The Shows
(alpha sort | update sort)

ABC Carnival '74
Across the Board
Be What You Want
Beat The Genius
Beat The Odds (1962)
Beat The Odds (1975)
Bedtime Stories
The Better Sex
The Big Money
The Big Payoff
Big Spenders
Blank Check
Body Language
Body Talk
The Buck Stops Here
Call My Bluff
Card Sharks (1996)
Caught in the Act
Celebrity Billiards
Celebrity Doubletalk
Celebrity Secrets
Celebrity Sweepstakes
Chain Letter (1964)
The Challengers (1974)
Change Partners
Child's Play
The Choice Is Yours
Combination Lock (1996)
Comedy Club
Concentration (1985)
The Confidence Game
Cop Out
Countdown (1974)
Countdown (1990)
The Couples Race
Decisions, Decisions
Dollar a Second
Duel in the Daytime
The Fashion Show
Fast Friends
$50,000 a Minute
Finish Line (1975)
Finish Line (1990)
Get Rich Quick
Going, Going, Gone!
Head of the Class
High Rollers
Hollywood Squares (1965)
Hollywood Squares (1985)
The Honeymoon Game
Hot Numbers
Hot Potato
House to House
How Do You Like Your Eggs?
Jackpot (1984)
Jeopardy (1977)
Jokers Wild
Key Witness
Keynotes (1986)
King of the Hill
Let's Make a Deal (1963)
Let's Make a Deal (1990)
The Love Experts
M'ama Non M'ama
Match Game (1962)
Match Game (1973)
Match Game (1990)
Match Game (1996)
MatchGame (2008)
Missing Links
Monday Night QB
Money Words
Money in the Blank
Monopoly (1987)
Nothing But the Truth
Now You See It (1986)
Party Line
People On TV
Play For Keeps
Play Your Hunch
The Plot Thickens
Pot O' Gold
Pressure Point
The Price Is Right (1972)
Pyramid (1996)
Pyramid (1997)
A Question of Scruples
Quick as a Flash
Razzle Dazzle
Run For The Money
Says Who?
Scrabble (1990)
Second Guessers
Second Honeymoon
Shoot for the Stars
Shoot the Works
Shopping Spree
Show Me
Simon Says
$64,000 Question (2000)
Smart Alecks
Smart Money
Split Decision
Star Cluster
Star Play
Strictly Confidential
Talking Pictures (1968)
Talking Pictures (1976)
Tell It to Groucho
Temptation (1981)
$10,000 Sweep
Three of a Kind
Tic Tac Dough
Top Secret
Twenty One (1982)
Twenty Questions
Up and Over
The Waiting Game
We've Got Your Number
What Do You Want?
What's On Your Mind
Wheel of Fortune
Whose Baby
Word Grabbers
Write Your Own Ticket
You Bet Your Life (1988)
You Bet Your Life (1991)
You're Putting Me On

The Links

Show a Random Pilot
Show Unreviewed Pilots
Bob Stewart Flow Chart

Comedy Club

Producer: Lin Bolen
Host: Jim McKrell
Assistant: Sheryl Bernstein
Announcer: Howard Stevens
Also Starring: Bill Gage, Wesley Hundall (they're listed in the credits, but I really can't figure out where they appeared)
Celebrities: Brad Garrett, Izzy West, Billy Riback, Grant Turner
Taping Info: around 1984 at the ABC Television Center in Hollywood
Made it to Air: No

If you flipped through cable television in the 1980s, you would undoubtedly run into some form of stand-up comedy, whether it was A&E's Night at the Improv or one of Gallagher's 315 specials on Showtime. So somebody had the idea to make a game show out of it, down to having the set look like a comedy club, albeit it a high-class, non-smoking one. Lin Bolen, considered either a credit to or destroyer of game shows, is your producer. Jim McKrell, doing yet another pilot, has the further indignity of not having his name spelled correctly an 'a' was added on the chyron.

The game involved two players, assisted by the comedians in solving word puzzles. The first round saw one player asking to hear a story from a comedian after being given a prompting statement by Jim McKrell such as "it's hard to travel". The comedian's 30 second story would include one key word said twice. The player would then try to guess that word. If they guessed the word correctly, they then had a chance to try to guess what the words in the puzzle had in common for 10 points. If they were unable to guess the word, the opposing player had a chance to guess both the word and the puzzle for 5 points. Each player played this round once.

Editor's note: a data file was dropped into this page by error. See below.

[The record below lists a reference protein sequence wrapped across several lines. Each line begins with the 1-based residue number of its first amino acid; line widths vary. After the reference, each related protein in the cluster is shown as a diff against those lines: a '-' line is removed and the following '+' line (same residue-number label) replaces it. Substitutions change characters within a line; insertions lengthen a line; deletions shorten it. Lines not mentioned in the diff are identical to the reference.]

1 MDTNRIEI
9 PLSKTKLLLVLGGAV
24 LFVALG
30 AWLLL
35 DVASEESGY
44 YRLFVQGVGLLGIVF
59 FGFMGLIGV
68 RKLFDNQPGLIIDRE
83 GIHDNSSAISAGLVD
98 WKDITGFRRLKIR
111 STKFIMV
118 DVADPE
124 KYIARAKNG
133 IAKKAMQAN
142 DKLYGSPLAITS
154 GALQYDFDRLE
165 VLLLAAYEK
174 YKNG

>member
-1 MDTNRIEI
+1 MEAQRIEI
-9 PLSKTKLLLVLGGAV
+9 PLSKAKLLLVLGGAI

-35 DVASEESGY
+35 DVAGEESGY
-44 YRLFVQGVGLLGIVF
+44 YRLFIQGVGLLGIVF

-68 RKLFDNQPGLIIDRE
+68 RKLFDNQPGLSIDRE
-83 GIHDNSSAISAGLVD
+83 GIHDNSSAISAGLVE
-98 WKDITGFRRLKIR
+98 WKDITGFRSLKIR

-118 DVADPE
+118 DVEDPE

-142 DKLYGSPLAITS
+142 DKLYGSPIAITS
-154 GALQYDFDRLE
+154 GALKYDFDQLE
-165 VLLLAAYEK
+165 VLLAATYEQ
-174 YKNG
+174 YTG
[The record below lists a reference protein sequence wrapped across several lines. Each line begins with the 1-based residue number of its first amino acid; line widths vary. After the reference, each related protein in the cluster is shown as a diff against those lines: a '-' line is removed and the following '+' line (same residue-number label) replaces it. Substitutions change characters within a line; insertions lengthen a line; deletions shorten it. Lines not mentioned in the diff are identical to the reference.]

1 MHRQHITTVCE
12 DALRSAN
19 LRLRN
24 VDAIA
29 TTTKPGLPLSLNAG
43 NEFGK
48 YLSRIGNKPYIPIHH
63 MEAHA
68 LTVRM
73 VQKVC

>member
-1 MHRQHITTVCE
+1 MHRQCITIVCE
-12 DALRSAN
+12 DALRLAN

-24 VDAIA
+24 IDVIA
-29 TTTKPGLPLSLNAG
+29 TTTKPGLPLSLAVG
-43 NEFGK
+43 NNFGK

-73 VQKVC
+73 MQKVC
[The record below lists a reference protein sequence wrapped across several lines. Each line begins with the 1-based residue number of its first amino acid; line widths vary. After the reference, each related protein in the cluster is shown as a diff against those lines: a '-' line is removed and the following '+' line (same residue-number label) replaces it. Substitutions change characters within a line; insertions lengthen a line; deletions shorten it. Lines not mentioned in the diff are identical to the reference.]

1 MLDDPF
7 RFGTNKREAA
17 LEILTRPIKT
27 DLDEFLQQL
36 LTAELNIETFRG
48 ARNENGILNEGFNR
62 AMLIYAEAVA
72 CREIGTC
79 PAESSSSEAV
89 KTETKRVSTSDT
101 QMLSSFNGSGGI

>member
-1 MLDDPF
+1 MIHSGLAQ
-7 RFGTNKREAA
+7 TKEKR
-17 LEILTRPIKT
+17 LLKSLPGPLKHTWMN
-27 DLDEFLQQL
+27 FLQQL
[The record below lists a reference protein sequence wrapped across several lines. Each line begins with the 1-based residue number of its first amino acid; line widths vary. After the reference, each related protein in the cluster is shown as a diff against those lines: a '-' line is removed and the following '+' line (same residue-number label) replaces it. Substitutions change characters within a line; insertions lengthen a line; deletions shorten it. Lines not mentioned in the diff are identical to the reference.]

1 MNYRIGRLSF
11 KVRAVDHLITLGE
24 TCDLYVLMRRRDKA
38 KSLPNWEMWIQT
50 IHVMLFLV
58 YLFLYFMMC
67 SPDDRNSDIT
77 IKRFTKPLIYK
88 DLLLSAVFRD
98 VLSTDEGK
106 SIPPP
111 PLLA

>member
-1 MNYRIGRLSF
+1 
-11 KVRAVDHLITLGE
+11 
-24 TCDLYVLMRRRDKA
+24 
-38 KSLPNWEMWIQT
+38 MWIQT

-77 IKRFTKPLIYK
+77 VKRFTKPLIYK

For the second round known as the "Double or Nothing Round" was worth 20 points. This time, both players played the puzzle simultaneously, alternating the comedian selection and the guessing. Since there are no other rounds, all that mattered was winning this round since the maximum awarded in the previous round was 15. The winner got a chance to play in the bonus game. The loser got $100 and an escort off the stage by assistant Sheryl Bernstein.

For the bonus game, the contestant moved onto the comedy stage. The contestant then had 60 seconds to say ten words in a story with a leading line given by Jim McKrell. Obviously, the player didn't know what words she needed. It was essentially Talkabout, but the contestant gave the words in the context of a story. There was no mention of how they would enforce the story structure rather than just giving words fitting a category for 60 seconds. After the bonus game, Brad Garrett played a small audience game where he gave a short comedy routine and gave somebody the audience $100. I guess there really wasn't a game there.

Comedy is hard. I've tried it. You're not laughing after reading the reviews on this website. And this show proves how hard it can be, since it really wasn't that funny. The show was very much a product of the 80s, down to the multiple Joan Rivers impressions and the use of "I Love L.A." as a theme. And if you were wondering what happened to the other comedians not named Brad Garrett: Grant Turner does a one-man show in Myrtle Beach, Billy Riback moved into sitcom writing and directing, and Izzy West stopped performing later in the 80s.

This pilot has been viewed 8070 times since October 6, 2008 and was last modified on Dec 12, 2009 14:46 ET
Feedback? Contact me at usgs-pilot at the usgameshows dot net domain